Review by nwowwe723

"Portal is Still Alive!"

Portal 2 is the much anticipated follow-up to 2007's Portal which Valve released as an extra game on their Orange Box compilation. Although short, Portal's innovative gameplay and memorable cast captivated players and made it a runaway hit. Calling Portal 2 a sequel would only be partially correct since the first game was more of an appetizer with Portal 2 being the main course. Does Portal 2 live up to the expectations? Let's take a closer look and find out.

Portal introduced us to our silent protagonist Chell and her fight to escape the deserted Aperture Science facility controlled by the insane AI GLaDOS armed only with her portal gun. Portal 2 picks up roughly 300 years after the first game where Chell has been recaptured and placed in cryo-storage and is woken up by Personality Core Wheatly so that they can escape the run-down facility before the reactor core melts down. Chell is once again forced to use her portal gun to navigate the ruins of the facility and deal with the resurrected GLaDOS. The story takes some very interesting twists and turns along the way and the terrific dark humor of the first game remains intact. The voice acting in the game remains top-notch. Ellen McLain returns as the voice of GLaDOS and as the voice of the polite and cheerful attack turrets. Joining the cast are Stephen Merchant who gives hilarious life to Wheatley and the always entertaining J. K. Simmons features as the voice of Cave Johnson, the eccentric founder of Aperture Science.

The gameplay from the original game returns in all of its mind-bending glory. Players use the portal gun to shoot blue and orange colored portal holes onto walls to traverse over deadly pits, transport Weighted Storage Cubes to switches to open doors and lower elevators and redirect lasers (or Thermal Discouragement Beams if you prefer). Additions to the gameplay include the propulsion and repulsion gels (in keeping with the Portal color motif they are orange and blue respectively) which do pretty much as they describe either sliding the player off at great speed or sending them bouncing high into the air. In addition, players must redirect light bridges and conveyer beams with portals as well. Perhaps one of the most exciting new features in Portal 2 however is the inclusion of co-op gameplay. Co-op gameplay gets its own storyline and characters, Aperture Science robots ATLAS and P-Body, each armed with their own portal gun and even more challenging puzzles for the gamers to solve. You can either play with a friend (split-screen or online) or team up with a random player. Good communication is vital to success however, and the co-op interface has several helpful tools to communicate with your partner including a small pop-up window to see their viewpoint though you may want to use a microphone as well. Portal 2 even features a commentary mode (a returning feature from the first game) where you can play through the game with speech bubbles placed throughout the levels which, when activated, trigger audio files of various production members discussing the creation of the game often relative to where the player happens to be at the time. This feature really shows off the amount of effort that went into creating this game.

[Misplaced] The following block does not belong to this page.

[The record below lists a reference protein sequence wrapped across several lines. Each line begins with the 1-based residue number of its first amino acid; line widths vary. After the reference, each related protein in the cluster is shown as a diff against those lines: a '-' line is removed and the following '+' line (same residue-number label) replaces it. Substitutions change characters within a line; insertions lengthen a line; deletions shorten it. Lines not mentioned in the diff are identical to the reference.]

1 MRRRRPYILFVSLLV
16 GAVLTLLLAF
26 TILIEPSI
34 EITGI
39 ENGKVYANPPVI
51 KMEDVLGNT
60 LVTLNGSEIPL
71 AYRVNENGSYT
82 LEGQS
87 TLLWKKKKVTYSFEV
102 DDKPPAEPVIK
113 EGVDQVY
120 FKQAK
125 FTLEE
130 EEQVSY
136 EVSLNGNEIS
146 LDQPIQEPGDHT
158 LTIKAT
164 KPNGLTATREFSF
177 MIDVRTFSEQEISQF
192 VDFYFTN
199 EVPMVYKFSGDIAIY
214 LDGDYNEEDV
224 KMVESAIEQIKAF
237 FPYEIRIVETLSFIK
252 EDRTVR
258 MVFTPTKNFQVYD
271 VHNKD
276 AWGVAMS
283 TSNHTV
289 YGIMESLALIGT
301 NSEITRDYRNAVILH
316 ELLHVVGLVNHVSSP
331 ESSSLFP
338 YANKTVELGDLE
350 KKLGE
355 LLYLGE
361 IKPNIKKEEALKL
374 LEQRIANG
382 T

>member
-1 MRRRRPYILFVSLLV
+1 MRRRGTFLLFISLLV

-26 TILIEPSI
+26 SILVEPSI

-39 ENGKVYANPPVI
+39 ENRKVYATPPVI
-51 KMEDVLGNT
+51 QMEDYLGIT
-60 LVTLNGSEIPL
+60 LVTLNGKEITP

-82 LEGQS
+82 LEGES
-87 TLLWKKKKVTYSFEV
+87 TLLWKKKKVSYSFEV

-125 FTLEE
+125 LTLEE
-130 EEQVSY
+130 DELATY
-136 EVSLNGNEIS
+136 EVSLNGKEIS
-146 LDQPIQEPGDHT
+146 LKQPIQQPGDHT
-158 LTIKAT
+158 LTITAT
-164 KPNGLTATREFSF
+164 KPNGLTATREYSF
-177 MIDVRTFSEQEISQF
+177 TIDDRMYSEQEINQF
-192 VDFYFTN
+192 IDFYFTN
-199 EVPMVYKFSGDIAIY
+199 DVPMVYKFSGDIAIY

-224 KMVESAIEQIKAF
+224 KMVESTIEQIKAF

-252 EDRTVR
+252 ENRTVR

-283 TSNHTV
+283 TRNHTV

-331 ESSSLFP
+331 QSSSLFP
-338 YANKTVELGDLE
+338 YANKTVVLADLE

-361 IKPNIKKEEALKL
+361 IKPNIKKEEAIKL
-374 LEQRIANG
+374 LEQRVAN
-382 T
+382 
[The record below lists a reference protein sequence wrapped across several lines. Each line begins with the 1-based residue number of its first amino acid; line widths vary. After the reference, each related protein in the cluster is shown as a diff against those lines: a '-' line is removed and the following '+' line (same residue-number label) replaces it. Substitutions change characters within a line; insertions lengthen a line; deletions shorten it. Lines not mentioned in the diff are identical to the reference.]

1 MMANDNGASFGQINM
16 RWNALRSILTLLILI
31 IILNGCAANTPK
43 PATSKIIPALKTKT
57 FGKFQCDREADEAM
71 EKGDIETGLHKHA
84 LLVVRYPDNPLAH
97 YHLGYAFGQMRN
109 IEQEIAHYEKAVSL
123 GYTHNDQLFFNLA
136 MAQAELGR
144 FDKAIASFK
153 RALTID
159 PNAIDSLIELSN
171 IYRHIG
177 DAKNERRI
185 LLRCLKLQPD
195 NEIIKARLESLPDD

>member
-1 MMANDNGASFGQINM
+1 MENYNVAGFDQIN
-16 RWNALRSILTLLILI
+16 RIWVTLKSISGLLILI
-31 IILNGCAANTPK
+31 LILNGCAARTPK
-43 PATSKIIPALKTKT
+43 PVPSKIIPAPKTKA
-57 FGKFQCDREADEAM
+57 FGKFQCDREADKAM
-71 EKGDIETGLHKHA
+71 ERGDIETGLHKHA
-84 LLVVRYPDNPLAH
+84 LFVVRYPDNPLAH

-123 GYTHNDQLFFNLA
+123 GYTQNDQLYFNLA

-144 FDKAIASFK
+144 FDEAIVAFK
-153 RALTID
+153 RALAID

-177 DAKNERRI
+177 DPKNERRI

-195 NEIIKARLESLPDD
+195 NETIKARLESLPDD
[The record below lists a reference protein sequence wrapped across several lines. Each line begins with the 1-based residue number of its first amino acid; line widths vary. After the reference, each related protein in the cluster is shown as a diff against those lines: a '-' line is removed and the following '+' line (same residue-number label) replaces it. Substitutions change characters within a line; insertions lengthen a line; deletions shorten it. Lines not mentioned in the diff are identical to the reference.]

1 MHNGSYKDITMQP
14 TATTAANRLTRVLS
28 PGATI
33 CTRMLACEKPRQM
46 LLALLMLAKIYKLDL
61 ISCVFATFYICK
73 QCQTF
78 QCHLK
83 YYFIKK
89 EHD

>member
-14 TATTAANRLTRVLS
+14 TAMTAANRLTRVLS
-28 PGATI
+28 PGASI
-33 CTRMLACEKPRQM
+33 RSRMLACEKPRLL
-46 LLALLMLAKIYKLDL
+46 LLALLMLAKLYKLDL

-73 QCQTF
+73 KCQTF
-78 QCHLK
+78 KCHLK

In general the gameplay is challenging, but never really frustrating. The game does a good enough job of teaching players the basic mechanics as new elements are introduced that even newcomers will be able to pick up the nuances of the game fairly quickly but has enough challenge to it that even veteran Portal players won't be able to just breeze through it. Some of the achievements/trophies are centered around players having to solver certain puzzles either in quick fashion or in different ways then they normally would. Exploration and experimentation is highly encouraged in game. In short, there is plenty of content to keep veteran Portal players on their heels and dazzle newcomers with all the possibilities.

Visually Portal 2 holds up pretty well considering it's running on Valve's somewhat dated Source engine. The environments are much more expansive and dynamic than in the first Portal and the visuals are much sharper. Some may lament the change from the cold and sterile look of the test chambers from the first game, the change in style suit's the story well. While it may not quite hold up to some contemporary major releases, it is by no stretch of the imagination ugly. The background score does a good job of reinforcing the tension and isolation of the game's story. All this really comes together to bring an enjoyable experience to the player. Portal 2 delivers in all aspects. Fun and challenging gameplay, engaging characters, and the ability to play with friends make this a can't miss title, unless your only system is the Wii, in which case you're out of luck.


Reviewer's Score: 10/10 | Originally Posted: 04/22/11

Game Release: Portal 2 (US, 04/18/11)


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